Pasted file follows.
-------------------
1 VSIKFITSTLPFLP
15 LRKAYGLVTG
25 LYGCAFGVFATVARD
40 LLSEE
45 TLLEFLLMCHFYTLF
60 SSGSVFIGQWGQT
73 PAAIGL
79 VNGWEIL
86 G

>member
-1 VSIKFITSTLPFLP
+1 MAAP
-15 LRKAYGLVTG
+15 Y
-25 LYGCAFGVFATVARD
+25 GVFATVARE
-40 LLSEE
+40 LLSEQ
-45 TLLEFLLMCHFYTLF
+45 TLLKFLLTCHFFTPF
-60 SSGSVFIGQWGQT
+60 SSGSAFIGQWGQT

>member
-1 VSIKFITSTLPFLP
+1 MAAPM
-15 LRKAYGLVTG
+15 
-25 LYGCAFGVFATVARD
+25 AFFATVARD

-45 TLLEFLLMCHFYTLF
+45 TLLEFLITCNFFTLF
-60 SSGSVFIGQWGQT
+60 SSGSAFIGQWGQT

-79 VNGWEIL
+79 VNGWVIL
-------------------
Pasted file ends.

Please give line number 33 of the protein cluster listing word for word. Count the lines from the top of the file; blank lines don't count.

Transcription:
+60 SSGSAFIGQWGQT